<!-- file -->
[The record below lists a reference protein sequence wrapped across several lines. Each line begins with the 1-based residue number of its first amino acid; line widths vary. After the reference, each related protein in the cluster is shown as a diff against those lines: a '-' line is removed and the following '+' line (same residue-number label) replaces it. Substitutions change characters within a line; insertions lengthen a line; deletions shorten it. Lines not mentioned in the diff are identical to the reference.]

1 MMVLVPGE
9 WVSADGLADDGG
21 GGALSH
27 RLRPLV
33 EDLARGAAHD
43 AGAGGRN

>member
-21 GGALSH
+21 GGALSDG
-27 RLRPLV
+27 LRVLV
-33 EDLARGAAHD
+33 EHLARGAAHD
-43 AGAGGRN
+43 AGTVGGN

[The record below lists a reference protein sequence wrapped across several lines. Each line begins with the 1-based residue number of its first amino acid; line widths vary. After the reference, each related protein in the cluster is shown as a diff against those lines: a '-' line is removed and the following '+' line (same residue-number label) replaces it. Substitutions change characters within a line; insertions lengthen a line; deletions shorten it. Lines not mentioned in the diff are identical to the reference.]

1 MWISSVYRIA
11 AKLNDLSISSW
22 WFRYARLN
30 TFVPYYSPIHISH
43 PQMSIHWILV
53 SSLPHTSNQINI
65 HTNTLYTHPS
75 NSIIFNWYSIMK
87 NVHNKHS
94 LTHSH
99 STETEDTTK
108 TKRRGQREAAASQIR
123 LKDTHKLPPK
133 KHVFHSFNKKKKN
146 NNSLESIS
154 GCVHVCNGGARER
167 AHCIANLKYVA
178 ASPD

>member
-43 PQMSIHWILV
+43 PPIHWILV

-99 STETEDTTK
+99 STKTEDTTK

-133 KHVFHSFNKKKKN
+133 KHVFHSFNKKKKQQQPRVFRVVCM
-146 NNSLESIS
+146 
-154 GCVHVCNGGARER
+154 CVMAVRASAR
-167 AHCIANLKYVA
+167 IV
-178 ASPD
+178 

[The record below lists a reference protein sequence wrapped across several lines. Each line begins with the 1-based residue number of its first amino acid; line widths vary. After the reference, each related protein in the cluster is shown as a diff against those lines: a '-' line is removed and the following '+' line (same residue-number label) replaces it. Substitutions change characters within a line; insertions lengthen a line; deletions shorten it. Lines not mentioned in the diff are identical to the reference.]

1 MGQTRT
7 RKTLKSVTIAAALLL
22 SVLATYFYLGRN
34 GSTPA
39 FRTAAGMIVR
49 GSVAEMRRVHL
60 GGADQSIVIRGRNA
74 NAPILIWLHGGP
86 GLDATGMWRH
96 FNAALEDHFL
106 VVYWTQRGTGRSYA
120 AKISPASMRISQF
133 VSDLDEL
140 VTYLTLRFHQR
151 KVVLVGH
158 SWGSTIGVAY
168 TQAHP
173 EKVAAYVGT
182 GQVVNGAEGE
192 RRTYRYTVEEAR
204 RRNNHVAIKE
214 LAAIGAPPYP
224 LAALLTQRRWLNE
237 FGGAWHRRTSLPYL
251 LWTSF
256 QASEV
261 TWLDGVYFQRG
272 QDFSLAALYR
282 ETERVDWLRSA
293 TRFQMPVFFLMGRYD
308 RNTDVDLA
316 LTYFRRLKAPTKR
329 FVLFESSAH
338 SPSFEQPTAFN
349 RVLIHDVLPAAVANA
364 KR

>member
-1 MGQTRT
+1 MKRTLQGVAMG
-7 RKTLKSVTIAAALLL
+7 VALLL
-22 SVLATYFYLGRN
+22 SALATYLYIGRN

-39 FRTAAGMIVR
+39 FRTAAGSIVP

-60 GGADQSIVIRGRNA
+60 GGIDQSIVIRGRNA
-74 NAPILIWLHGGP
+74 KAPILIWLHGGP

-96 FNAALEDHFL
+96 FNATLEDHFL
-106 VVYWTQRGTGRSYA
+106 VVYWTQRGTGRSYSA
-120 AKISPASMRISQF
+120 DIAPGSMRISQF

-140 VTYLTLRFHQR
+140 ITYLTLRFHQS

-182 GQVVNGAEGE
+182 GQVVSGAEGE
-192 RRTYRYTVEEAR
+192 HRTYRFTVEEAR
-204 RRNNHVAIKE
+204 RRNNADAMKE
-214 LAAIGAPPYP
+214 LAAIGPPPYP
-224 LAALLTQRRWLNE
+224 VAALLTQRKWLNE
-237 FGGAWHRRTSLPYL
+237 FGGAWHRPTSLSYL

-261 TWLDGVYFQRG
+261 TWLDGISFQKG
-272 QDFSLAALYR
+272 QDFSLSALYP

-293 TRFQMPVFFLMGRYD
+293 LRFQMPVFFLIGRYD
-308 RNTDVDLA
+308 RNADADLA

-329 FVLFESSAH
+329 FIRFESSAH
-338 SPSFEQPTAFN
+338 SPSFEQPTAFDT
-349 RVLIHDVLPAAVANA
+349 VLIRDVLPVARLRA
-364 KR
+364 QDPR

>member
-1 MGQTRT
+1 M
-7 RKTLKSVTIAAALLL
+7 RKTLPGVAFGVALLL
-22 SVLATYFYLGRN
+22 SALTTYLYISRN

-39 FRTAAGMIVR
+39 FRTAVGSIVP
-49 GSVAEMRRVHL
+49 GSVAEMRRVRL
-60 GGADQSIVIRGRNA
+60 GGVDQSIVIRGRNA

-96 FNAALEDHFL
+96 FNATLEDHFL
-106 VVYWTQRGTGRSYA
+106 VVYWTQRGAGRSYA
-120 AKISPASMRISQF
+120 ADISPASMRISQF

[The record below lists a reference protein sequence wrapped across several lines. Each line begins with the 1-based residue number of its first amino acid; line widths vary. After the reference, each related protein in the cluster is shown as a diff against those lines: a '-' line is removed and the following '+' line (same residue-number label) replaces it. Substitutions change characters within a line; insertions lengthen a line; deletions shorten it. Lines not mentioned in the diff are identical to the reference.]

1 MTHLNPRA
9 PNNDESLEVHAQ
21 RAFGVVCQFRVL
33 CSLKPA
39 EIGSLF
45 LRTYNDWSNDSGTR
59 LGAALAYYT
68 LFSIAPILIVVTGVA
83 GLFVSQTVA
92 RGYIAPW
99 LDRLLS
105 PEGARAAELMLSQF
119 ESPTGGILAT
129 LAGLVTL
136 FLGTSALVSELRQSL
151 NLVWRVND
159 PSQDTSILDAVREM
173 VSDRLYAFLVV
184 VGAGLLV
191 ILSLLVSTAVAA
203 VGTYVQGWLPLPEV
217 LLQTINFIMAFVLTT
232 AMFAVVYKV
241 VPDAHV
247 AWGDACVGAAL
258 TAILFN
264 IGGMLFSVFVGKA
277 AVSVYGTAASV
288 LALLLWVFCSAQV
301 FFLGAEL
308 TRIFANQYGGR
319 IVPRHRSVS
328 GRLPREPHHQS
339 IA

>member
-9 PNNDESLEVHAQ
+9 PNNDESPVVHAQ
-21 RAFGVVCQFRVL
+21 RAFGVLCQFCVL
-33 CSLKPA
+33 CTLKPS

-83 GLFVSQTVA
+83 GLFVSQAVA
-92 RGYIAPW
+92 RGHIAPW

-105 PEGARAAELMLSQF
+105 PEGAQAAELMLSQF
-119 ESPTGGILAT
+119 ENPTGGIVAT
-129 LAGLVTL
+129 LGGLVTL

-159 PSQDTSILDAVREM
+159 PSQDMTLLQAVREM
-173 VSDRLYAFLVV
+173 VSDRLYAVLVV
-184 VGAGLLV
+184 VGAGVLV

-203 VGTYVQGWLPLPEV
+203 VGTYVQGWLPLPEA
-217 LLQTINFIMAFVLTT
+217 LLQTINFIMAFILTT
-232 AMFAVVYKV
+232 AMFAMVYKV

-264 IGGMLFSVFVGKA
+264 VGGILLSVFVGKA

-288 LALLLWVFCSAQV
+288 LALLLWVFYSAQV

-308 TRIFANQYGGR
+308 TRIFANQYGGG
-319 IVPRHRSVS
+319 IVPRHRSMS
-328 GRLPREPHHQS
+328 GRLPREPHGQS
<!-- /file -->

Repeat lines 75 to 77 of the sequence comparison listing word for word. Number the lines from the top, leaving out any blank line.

237 FGGAWHRRTSLPYL
251 LWTSF
256 QASEV